Individual and stage-level predicates of personal taste: another argument for genericity as the source of faultless disagreement

In J. Wyatt (ed.), Perspectives on Taste: Aesthetics, Language, Metaphysics and Experimental Philosophy (forthcoming)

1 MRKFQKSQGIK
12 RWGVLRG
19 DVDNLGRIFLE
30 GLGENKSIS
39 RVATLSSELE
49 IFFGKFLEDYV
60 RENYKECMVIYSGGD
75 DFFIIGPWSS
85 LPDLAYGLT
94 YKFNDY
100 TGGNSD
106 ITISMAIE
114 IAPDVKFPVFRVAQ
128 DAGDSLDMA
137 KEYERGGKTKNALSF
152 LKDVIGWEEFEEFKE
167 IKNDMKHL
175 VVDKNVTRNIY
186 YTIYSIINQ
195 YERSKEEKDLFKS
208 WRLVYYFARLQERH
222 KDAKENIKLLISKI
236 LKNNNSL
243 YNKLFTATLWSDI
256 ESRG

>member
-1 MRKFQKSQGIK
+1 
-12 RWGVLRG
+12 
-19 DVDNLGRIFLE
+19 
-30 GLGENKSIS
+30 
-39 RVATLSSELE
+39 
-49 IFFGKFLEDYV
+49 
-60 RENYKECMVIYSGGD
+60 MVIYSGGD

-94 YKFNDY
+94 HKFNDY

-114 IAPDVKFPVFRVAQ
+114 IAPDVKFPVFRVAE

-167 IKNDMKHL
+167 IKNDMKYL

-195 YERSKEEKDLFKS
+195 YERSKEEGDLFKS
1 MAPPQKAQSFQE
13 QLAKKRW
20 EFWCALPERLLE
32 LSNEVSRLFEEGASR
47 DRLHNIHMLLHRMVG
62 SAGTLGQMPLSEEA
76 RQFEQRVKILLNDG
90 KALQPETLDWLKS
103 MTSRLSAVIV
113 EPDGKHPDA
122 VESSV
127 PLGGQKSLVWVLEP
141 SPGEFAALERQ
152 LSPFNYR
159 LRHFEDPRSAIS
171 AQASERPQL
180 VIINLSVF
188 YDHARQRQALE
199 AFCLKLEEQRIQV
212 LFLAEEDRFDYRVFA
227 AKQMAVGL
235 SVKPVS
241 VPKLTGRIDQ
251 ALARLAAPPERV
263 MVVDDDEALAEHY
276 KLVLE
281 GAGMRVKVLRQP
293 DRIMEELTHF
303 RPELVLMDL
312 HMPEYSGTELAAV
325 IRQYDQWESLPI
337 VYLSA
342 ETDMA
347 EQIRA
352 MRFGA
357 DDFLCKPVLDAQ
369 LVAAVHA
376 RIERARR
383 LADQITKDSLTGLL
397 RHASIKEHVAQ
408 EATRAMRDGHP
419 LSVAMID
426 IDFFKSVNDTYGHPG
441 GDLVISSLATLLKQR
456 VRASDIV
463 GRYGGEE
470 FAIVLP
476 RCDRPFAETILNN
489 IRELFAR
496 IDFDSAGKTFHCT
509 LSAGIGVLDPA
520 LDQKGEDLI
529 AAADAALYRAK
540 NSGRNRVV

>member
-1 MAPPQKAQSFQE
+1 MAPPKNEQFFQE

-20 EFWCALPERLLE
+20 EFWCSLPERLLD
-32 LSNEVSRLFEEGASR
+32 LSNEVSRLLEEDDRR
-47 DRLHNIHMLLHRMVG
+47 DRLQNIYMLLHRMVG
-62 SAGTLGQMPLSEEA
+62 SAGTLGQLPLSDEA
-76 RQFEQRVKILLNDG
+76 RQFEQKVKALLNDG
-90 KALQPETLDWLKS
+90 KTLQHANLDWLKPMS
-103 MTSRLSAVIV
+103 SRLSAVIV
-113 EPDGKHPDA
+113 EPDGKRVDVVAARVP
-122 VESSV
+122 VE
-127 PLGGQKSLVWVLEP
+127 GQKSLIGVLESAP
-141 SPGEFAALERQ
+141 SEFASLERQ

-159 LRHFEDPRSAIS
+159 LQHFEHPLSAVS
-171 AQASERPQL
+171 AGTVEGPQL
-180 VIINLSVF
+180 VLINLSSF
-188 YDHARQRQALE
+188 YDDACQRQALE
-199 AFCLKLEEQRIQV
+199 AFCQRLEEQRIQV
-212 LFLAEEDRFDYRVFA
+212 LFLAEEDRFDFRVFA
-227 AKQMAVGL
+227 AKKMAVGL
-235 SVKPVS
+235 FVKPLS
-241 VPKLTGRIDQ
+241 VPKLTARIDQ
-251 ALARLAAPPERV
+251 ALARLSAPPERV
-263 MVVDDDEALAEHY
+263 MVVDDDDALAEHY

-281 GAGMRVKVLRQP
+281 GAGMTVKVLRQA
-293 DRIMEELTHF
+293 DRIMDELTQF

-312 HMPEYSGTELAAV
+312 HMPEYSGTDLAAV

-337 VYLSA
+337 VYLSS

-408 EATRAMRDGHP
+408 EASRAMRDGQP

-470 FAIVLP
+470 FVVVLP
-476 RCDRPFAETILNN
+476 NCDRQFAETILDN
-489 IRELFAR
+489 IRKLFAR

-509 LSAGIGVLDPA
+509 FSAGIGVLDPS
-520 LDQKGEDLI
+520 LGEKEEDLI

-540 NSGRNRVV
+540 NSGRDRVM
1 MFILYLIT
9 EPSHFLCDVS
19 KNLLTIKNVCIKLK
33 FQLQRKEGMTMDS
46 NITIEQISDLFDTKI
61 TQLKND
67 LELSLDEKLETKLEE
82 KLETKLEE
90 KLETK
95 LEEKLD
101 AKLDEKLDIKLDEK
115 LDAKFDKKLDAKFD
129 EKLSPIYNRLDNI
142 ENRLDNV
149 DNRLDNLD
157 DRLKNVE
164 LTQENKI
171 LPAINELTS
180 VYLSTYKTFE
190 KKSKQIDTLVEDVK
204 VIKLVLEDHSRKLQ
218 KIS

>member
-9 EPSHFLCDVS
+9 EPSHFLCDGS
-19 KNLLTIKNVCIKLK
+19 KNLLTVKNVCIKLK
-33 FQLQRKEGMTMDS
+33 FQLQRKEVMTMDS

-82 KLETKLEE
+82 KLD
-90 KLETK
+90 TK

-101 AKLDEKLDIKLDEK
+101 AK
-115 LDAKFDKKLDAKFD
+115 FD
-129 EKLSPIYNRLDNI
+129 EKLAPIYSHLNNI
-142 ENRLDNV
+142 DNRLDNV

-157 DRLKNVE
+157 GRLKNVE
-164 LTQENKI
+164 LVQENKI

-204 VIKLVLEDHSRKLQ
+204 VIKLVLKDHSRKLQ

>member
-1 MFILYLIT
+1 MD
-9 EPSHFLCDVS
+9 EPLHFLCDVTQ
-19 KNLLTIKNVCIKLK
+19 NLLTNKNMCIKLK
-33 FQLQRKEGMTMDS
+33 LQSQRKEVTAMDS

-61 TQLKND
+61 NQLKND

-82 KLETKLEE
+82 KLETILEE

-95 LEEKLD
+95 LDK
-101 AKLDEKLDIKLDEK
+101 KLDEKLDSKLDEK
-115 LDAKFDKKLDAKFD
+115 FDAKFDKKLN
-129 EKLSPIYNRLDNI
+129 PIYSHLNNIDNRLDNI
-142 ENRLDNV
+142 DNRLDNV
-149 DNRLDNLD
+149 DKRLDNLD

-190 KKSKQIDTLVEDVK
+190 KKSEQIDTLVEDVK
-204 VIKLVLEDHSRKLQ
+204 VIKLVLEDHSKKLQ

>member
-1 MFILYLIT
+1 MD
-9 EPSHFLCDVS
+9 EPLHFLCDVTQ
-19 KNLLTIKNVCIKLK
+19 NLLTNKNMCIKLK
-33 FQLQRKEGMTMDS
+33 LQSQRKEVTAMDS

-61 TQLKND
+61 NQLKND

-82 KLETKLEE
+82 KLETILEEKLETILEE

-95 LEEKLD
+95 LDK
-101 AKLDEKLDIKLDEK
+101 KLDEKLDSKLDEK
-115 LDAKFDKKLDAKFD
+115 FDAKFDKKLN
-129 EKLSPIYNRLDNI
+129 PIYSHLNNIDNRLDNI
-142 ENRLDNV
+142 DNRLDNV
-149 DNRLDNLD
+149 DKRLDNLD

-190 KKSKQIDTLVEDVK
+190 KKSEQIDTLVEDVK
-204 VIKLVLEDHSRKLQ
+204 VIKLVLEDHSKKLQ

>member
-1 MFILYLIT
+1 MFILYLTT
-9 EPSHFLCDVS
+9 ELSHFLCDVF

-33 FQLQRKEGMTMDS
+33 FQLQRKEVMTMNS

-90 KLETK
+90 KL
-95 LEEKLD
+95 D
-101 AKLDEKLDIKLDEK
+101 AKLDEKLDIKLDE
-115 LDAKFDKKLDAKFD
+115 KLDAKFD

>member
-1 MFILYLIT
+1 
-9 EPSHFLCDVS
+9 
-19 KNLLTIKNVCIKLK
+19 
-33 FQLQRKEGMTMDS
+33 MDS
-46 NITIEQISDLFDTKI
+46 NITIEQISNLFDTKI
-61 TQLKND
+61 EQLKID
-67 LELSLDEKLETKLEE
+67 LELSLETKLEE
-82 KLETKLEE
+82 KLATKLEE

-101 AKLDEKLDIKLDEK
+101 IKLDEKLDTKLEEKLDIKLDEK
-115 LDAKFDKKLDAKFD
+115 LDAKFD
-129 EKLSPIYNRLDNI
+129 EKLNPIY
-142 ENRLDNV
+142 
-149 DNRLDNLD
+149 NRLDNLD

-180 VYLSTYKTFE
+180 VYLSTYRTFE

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This chapter compares simple predicates of personal taste (PPTs) such as tasty and beautiful with their complex counterparts (eg tastes good, looks beautiful). I argue that the former differ from the latter along two dimensions. Firstly, simple PPTs are individual-level predicates, whereas complex ones are stage-level. Secondly, covert Experiencer arguments of simple PPTs obligatorily receive a generic interpretation; by contrast, the covert Experiencer of a complex PPT can receive a generic, bound variable or referential interpretation. I provide an analysis of these facts based on a novel proposal about the licensing of individual-level predicates (the ‘Licensing Condition on ILPs’). This condition states that all covert pronominal arguments of an individual-level predicate must be bound by the generic operator. Finally, I show that generic construal of the Experiencer is a necessary condition for faultless disagreement. This is evidence in favour of treatments of subjective meaning that appeal to genericity, and against relativism about PPTs.

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